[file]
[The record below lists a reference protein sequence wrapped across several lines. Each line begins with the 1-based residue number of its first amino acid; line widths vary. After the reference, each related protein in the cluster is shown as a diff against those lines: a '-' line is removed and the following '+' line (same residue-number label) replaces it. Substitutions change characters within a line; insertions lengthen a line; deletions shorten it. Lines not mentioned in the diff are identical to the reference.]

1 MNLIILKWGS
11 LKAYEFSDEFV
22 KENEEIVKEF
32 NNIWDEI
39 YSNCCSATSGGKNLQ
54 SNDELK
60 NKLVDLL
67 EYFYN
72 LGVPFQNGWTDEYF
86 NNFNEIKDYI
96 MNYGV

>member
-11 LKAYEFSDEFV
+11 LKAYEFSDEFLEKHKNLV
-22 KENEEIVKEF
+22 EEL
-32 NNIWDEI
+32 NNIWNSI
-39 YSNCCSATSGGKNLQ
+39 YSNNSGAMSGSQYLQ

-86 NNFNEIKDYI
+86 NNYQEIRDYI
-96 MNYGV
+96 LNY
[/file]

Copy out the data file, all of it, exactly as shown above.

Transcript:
[The record below lists a reference protein sequence wrapped across several lines. Each line begins with the 1-based residue number of its first amino acid; line widths vary. After the reference, each related protein in the cluster is shown as a diff against those lines: a '-' line is removed and the following '+' line (same residue-number label) replaces it. Substitutions change characters within a line; insertions lengthen a line; deletions shorten it. Lines not mentioned in the diff are identical to the reference.]

1 MNLIILKWGS
11 LKAYEFSDEFV
22 KENEEIVKEF
32 NNIWDEI
39 YSNCCSATSGGKNLQ
54 SNDELK
60 NKLVDLL
67 EYFYN
72 LGVPFQNGWTDEYF
86 NNFNEIKDYI
96 MNYGV

>member
-11 LKAYEFSDEFV
+11 LKAYEFSDEFLEKHKNLV
-22 KENEEIVKEF
+22 EEL
-32 NNIWDEI
+32 NNIWNSI
-39 YSNCCSATSGGKNLQ
+39 YSNNSGAMSGSQYLQ

-86 NNFNEIKDYI
+86 NNYQEIRDYI
-96 MNYGV
+96 LNY